There are many hypothesis that omega 3 fat acids are important for the development of depression. There are also studies showing that the levels of the two most important omega 3 fat acids EPA (eicosapentaenoic acid) and DHA (docosahexaenoic acid) decreases in red blood cells with depression.
Now there are a number of randomized, double-blind studies that suggest that omega 3 could also have some effect in the treatment of depression, at least for some patients. The studies are consistently small, often with only 20 to 30 patients, and have varying patient populations and treatments which differ widely in terms of the balance of EPA and DHA.
In six of the eight studies in the treatment of depression with omega-3 has been shown more effective than by using placebo. There have also been occasional positive studies in bipolar disorder and perinatal depression. But there are also a lot of studies that did not show any effect at all, but no studies have been showing that the placebo is better than omega 3, which could possibly indicate a small and elusive treatment effect.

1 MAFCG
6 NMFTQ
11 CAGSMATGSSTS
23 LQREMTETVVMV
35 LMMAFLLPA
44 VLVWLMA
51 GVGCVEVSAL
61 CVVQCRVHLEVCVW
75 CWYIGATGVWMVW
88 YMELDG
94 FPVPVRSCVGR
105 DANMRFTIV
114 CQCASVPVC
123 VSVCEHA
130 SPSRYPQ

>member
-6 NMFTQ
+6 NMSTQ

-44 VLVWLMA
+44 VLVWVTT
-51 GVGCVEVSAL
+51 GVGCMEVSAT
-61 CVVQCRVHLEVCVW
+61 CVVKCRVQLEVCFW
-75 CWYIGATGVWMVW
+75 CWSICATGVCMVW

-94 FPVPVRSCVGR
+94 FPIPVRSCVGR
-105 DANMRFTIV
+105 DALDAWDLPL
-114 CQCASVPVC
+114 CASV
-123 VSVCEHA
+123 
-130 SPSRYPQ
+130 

It is also proposed mechanisms for how omega 3 fat acids could be important for the development of depression. Omega 3 is a building block of all cell membranes and is important to the receptors and cell permeability of various molecules, and it also has anti-inflammatory properties.